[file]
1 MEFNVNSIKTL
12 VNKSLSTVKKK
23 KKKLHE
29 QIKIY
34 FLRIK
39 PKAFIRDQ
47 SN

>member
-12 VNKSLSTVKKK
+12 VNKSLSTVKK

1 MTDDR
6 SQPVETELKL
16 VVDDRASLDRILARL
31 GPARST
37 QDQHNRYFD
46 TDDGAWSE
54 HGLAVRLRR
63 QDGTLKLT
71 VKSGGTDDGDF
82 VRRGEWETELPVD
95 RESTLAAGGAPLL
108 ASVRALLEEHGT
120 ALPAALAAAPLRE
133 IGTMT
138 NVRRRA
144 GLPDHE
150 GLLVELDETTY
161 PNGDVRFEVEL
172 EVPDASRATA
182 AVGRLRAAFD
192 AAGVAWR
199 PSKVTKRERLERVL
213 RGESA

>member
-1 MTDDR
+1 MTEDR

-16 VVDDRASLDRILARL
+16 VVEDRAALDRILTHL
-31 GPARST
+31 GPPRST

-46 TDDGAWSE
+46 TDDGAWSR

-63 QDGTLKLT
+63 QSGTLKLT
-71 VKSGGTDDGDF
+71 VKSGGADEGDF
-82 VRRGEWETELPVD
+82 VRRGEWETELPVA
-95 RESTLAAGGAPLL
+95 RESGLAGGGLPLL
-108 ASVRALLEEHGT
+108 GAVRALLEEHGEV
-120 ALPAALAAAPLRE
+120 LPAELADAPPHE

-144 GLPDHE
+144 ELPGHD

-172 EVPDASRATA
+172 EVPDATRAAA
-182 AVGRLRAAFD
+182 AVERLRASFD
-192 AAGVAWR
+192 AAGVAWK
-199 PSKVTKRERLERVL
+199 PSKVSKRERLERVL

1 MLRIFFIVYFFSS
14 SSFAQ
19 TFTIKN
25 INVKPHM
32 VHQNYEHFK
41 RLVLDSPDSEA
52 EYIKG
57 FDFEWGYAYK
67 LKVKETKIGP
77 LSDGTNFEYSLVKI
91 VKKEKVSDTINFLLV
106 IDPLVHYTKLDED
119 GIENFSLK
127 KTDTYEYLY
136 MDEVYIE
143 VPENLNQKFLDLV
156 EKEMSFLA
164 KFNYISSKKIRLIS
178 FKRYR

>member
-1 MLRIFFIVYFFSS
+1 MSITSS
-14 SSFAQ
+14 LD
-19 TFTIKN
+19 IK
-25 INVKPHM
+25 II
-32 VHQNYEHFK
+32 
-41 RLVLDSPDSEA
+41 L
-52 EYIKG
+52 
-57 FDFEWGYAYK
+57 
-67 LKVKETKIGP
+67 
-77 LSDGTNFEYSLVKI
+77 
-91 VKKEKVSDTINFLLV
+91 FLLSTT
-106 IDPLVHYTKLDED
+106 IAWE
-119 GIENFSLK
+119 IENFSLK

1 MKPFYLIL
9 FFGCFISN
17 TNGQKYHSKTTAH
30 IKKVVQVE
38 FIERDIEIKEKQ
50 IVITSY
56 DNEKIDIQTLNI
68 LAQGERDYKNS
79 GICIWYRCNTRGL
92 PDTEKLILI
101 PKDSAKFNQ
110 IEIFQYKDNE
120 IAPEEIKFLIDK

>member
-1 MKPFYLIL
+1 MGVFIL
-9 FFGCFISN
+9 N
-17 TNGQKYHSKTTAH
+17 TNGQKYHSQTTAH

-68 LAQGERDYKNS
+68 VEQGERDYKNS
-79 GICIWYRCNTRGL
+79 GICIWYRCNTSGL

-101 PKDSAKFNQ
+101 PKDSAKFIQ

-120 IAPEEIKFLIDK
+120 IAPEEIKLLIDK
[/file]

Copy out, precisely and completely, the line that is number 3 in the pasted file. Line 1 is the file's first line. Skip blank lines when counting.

23 KKKLHE